This is important insight for developers who are deciding on the optimal placement of turbines in a farm. The researchers were able to make this conclusion, thanks to the design and development of “Simulator fOr Wind Farm Applications” (or SOWFA), a coupled open-source software platform and framework. SOWFA let users investigate the effects of weather patterns, turbulence, and complex terrain on the performance of turbines and wind farms.

According to NREL, such software also lets engineers and scientists understand the causes of wind-farm underperformance, increase a farm’s power output, and decrease the effects of structural loads to minimize wear on turbine components. Additionally, SOWFA lets turbine manufacturers study designs before they are manufactured and lets developers assess the performance of turbines on a proposed site before construction, reducing the risks of development.

The Department of Energy’s (DOE) Wind Energies Technologies Office has stated that generation costs by wind power have dropped considerably from over 55 cents (current dollars) per kilowatt-hour (kWh) back in the 80s to an average of 2.35 cents in the U.S. The DOE’s wind site contends that: “To ensure future industry growth, the technology must continue to evolve, building on earlier successes to further improve reliability, increase capacity factors, and reduce costs.”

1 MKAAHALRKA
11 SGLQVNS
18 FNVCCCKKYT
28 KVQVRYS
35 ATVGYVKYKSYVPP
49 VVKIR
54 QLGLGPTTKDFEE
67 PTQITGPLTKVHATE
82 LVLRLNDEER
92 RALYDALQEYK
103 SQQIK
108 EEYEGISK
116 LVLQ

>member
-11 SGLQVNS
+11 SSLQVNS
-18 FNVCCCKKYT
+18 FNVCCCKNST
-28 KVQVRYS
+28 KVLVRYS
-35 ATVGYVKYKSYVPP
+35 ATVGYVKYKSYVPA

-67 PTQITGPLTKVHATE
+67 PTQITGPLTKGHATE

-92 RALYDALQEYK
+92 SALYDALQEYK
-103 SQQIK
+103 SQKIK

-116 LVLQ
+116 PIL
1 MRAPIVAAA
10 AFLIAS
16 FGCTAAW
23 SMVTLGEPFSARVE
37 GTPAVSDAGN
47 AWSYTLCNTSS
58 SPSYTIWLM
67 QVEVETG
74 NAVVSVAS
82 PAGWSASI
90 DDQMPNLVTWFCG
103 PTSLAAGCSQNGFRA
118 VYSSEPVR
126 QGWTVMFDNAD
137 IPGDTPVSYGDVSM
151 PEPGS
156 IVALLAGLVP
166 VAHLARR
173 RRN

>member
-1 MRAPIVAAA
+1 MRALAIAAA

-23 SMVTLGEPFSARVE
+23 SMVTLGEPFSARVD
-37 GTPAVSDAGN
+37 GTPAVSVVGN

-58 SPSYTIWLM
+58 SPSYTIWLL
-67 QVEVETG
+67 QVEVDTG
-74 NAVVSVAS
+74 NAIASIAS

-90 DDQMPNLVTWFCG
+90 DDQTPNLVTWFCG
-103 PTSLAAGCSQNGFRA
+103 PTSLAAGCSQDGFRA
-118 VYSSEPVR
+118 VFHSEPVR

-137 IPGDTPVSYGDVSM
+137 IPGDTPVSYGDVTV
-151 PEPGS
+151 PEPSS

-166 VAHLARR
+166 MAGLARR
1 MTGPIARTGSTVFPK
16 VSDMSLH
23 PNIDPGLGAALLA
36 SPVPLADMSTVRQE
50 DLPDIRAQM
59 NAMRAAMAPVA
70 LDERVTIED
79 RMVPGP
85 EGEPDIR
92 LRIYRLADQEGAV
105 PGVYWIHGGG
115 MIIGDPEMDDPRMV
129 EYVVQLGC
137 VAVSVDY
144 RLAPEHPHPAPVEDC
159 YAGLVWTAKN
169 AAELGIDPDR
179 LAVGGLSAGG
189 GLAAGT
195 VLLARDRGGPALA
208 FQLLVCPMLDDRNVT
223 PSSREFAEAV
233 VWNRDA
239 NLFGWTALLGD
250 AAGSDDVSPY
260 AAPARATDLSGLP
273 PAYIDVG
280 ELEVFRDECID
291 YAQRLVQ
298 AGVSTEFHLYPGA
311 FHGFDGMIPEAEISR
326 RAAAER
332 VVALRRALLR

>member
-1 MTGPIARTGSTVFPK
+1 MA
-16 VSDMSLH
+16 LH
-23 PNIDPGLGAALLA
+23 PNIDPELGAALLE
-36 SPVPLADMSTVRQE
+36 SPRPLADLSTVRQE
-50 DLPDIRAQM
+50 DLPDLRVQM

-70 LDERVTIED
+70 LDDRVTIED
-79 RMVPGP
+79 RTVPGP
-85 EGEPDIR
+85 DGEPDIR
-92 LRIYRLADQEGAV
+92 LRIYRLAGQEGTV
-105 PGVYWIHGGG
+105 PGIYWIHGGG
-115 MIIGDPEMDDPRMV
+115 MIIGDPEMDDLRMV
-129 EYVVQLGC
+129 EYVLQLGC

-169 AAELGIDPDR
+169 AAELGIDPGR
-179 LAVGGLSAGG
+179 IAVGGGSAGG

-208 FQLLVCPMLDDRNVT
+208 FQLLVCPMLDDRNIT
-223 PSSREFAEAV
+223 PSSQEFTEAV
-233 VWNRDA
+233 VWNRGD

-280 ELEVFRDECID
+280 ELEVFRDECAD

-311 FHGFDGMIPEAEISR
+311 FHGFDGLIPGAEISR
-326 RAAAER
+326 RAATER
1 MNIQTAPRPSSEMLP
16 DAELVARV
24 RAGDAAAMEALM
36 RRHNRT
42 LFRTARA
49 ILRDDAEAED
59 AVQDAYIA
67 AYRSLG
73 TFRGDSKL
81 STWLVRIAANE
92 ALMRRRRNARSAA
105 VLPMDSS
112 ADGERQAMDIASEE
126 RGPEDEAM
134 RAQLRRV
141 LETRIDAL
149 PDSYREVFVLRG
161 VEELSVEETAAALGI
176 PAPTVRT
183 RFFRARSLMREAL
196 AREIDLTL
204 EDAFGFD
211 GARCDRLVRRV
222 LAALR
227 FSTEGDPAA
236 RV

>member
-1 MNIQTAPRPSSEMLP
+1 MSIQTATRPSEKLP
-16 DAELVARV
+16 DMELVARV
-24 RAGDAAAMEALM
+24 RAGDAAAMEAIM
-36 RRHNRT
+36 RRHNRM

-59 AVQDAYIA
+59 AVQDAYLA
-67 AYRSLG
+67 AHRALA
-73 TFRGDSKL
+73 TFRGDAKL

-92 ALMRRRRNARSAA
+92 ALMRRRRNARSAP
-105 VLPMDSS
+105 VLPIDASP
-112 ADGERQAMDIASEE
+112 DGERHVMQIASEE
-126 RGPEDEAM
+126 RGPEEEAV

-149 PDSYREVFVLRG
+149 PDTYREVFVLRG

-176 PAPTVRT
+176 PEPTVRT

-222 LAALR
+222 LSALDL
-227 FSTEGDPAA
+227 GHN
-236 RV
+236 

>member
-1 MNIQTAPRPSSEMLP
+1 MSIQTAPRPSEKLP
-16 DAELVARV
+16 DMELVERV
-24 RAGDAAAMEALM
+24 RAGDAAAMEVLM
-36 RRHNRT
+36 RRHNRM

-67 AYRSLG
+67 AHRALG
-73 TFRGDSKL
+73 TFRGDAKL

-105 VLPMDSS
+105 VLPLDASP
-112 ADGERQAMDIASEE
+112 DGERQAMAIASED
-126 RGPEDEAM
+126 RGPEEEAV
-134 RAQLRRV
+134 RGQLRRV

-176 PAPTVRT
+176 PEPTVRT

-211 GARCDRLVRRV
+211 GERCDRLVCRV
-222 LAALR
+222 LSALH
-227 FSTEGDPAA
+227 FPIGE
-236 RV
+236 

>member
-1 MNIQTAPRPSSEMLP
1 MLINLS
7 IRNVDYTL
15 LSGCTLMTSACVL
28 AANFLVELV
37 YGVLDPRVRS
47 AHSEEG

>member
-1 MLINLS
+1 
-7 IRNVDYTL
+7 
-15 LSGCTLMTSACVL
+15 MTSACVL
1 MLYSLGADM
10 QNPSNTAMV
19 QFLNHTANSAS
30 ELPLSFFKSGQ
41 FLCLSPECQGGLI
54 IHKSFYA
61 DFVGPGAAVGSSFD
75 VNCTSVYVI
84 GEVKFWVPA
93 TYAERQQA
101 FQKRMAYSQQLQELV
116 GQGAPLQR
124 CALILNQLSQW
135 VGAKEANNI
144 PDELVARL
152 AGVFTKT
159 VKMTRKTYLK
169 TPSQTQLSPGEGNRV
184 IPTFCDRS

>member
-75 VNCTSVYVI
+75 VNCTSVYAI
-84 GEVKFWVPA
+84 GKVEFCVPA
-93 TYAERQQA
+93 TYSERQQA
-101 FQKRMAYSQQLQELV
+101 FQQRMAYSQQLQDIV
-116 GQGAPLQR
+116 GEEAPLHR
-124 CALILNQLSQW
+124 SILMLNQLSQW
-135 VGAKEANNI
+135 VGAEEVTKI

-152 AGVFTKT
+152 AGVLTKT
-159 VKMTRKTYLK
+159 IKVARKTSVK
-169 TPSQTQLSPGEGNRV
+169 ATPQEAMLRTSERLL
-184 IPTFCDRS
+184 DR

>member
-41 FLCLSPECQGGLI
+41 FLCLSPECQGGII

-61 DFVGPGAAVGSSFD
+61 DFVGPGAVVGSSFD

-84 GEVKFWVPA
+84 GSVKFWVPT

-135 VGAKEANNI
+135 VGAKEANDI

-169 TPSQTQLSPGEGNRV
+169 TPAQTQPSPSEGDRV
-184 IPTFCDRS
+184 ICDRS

In addition to improvements in manufacturing and O&M, it seems that advances in software are paving the way to further industry growth. Here are a few other examples of how focused engineering software is pushing the wind industry forward.

Bladed modeling
As the primary simulation tool in the design of about half of the utility-scale wind turbines manufactured worldwide, DNV GL’s Bladed wind-turbine modeling software has recently undergone a transformation to improve its outputs and user experience.

The design of a turbine is fundamental to its function and productivity. Failure to correctly model loads, structural integrity, or even the environment— and perform accurate testing — can jeopardize the long-term safety and reliability of a turbine. Accurate modeling of a wind turbine is essential.

“Wind-turbine modeling in the design phase is incredibly important,” said Patrick Rainey, Bladed Product Manager, DNV GL – Energy. “If a design isn’t accurately tested and a failure mode not detected, then the final operational design could encounter serious problems and cost a manufacturer in terms of reputation, lost revenue, and the time to find a solution.”